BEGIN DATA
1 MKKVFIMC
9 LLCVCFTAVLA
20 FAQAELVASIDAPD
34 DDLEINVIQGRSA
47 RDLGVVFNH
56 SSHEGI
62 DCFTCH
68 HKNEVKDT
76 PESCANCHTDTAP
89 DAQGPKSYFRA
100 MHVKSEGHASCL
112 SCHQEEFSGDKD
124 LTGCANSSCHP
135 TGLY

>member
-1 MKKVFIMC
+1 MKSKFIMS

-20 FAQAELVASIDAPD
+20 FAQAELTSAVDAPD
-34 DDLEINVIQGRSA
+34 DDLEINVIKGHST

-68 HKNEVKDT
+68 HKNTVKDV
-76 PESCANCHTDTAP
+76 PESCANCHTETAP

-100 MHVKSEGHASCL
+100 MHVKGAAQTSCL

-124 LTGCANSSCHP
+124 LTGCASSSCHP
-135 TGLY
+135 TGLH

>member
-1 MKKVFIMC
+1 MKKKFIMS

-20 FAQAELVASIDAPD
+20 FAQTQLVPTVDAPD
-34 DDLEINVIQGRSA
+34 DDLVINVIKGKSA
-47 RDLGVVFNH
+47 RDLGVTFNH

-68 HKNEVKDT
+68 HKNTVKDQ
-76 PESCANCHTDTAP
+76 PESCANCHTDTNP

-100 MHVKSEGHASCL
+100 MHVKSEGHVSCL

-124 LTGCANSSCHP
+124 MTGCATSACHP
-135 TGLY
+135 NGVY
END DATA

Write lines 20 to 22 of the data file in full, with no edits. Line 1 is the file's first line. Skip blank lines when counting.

-34 DDLEINVIQGRSA
+34 DDLEINVIKGHST

-68 HKNEVKDT